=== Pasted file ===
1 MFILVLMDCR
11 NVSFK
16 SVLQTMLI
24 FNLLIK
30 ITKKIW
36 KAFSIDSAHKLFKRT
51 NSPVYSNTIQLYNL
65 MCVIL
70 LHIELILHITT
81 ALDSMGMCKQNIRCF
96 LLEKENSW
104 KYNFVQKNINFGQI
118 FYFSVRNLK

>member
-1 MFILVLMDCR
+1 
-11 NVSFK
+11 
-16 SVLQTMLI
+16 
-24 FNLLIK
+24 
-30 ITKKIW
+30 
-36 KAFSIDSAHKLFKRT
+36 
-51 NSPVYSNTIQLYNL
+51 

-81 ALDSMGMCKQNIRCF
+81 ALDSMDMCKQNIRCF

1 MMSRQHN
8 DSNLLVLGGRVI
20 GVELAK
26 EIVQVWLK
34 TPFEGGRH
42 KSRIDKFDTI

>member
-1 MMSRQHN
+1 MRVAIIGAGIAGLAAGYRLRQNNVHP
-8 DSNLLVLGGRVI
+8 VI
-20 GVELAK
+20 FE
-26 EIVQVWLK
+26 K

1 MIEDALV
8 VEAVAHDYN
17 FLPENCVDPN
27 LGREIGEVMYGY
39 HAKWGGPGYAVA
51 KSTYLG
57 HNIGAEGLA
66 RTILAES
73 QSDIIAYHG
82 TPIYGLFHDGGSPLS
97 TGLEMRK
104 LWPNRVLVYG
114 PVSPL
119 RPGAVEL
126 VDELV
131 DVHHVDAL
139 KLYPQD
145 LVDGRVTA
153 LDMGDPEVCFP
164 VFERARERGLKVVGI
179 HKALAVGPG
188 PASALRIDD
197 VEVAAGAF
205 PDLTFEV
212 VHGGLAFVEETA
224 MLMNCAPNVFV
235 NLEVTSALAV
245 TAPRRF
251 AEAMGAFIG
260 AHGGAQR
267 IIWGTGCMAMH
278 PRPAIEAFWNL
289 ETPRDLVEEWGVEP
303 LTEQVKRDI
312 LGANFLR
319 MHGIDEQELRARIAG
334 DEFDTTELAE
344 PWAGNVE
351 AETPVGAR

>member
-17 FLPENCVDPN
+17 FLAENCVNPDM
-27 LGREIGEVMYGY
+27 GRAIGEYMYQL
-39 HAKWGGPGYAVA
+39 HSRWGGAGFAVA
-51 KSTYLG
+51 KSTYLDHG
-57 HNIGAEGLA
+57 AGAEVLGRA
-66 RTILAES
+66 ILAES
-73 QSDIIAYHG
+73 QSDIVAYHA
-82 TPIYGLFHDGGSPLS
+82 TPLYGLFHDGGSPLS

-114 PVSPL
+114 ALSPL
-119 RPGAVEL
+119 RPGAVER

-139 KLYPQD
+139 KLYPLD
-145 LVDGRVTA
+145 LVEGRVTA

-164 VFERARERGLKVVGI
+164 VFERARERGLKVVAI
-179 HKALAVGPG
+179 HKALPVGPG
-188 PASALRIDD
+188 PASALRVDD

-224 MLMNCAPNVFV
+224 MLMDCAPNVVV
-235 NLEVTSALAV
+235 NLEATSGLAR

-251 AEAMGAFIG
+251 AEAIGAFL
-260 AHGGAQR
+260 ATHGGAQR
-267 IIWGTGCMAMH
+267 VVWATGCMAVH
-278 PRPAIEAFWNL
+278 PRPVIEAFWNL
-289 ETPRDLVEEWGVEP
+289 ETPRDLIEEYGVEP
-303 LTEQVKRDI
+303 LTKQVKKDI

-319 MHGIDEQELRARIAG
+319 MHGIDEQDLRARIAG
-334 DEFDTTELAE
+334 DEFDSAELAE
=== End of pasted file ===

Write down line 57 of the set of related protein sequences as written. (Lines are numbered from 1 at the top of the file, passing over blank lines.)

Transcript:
104 LWPNRVLVYG